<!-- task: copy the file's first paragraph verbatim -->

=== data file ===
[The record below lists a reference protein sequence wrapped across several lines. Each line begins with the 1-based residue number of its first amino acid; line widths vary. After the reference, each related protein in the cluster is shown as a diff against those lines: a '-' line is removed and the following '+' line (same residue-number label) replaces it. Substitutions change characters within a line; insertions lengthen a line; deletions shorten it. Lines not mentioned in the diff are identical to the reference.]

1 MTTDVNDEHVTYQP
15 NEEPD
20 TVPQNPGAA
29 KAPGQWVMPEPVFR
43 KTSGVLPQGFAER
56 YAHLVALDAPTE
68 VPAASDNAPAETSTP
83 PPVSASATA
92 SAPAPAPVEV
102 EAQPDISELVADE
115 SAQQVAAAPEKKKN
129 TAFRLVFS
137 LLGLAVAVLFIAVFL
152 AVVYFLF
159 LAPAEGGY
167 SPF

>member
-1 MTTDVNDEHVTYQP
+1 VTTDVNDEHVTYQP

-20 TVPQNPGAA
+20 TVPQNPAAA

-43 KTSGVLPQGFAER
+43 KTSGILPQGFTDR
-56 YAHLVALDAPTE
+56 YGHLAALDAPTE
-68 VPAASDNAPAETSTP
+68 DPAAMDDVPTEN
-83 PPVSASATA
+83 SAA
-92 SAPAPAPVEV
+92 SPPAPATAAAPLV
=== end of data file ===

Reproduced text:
[The record below lists a reference protein sequence wrapped across several lines. Each line begins with the 1-based residue number of its first amino acid; line widths vary. After the reference, each related protein in the cluster is shown as a diff against those lines: a '-' line is removed and the following '+' line (same residue-number label) replaces it. Substitutions change characters within a line; insertions lengthen a line; deletions shorten it. Lines not mentioned in the diff are identical to the reference.]